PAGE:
COVER STORY(page 1 of 2)
Real work on CornellNYC Tech campus now begins
In December 2011, Cornell learned it had won an intensely fought competition to build an applied sciences and engineering campus in New York City. CornellNYC Tech – Home of the Technion-Cornell Innovation Institute, which pairs Cornell with its partner, Technion-Israel Institute of Technology, will have an economic development and entrepreneurship-oriented curriculum aimed at turning the best ideas of faculty and graduate students into new technologies and commercial applications.
Cornell and Technion's proposal, which combines two of the world's top institutions in science, engineering and technology, looks to increase New York City's capacity for applied sciences and to transform the city's economy.
Dan Huttenlocher, dean of computing and information science, has been named vice provost and founding dean of the CornellNYC Tech campus, and Cathy Dove, associate dean in the College of Engineering, has been named the campus's vice president.
"Dan Huttenlocher and Cathy Dove employed their extensive knowledge, as well as their well-recognized leadership skills, during every step of the development of our proposal, and they are continuing to drive our effort to bring the new campus to fruition, expeditiously and expertly, for the people of New York," Skorton said. The addition of Gotsman "brings added luster to this impressive team. Cornell and the city are very lucky to have such talented people leading this new – and new type of – campus."
TCII will be a centerpiece of the Roosevelt Island campus. After receiving accreditation from the state of New York, it will confer dual Cornell/Technion Master of Applied Sciences degrees, based on a curriculum with an emphasis on the application of sciences, entrepreneurship and management, as well as other graduate degrees.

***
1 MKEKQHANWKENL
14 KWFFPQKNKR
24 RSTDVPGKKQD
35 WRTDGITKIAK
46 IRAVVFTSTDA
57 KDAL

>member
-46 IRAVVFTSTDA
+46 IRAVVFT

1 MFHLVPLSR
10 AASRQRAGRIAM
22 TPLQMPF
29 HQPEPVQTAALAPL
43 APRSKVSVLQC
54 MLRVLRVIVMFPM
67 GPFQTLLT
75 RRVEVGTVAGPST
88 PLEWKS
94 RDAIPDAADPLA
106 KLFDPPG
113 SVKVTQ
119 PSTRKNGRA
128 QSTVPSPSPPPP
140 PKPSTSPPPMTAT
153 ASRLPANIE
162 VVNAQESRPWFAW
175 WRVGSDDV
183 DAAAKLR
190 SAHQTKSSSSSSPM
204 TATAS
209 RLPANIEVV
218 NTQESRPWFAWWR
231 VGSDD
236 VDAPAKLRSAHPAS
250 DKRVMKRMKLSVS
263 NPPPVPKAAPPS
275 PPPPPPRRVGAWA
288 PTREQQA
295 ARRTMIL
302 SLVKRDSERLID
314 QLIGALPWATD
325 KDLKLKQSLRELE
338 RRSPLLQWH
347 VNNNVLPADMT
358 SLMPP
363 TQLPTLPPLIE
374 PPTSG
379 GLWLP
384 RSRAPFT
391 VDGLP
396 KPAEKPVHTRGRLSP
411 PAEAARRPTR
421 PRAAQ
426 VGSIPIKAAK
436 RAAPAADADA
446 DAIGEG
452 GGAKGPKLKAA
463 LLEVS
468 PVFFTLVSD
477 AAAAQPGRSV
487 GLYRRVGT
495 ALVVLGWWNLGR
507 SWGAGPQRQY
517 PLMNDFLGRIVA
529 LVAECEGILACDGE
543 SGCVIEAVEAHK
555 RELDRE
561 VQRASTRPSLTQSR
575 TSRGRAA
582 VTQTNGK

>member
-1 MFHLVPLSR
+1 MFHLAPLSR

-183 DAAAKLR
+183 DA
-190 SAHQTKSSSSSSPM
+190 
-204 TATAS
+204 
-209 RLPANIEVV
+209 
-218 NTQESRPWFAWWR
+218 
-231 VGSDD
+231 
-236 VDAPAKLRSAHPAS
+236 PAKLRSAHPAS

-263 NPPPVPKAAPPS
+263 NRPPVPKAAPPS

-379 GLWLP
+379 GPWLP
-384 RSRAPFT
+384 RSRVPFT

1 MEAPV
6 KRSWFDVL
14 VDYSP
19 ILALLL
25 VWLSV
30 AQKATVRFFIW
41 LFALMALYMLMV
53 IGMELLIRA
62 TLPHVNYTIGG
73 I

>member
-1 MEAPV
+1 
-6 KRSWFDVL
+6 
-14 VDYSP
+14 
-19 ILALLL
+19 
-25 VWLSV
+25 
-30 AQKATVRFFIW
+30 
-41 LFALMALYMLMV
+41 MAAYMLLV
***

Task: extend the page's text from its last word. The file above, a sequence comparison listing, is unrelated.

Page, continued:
Huttenlocher and Dove will oversee the formation of the environmentally sustainable campus, whose operational costs are expected to exceed $2 billion over 30 years; the building of the campus's expert faculty, planned to be about 280 strong in 30 years; its highly selective graduate student population, targeted at about 2,500 by 2043; as well as capital construction of the 2 million-square-foot campus.
"This is an unprecedented opportunity to build a new kind of university campus, focused on technology commercialization rooted in the very best academic research, with educational programs that tie fundamentals to practice, and strong ties to the tech sector of the city's economy," Huttenlocher said. "The planned professional master's degrees will combine business and entrepreneurship with technology, both in the classroom and in engagements with local companies."
"I look forward to working together with Cathy and Craig," Huttenlocher continued. "We are already actively working towards identifying leased space for the start-up phase before we move to Roosevelt Island, gaining approvals for degree programs, involving local tech leaders in our planning, and preparing to hire world-class faculty."
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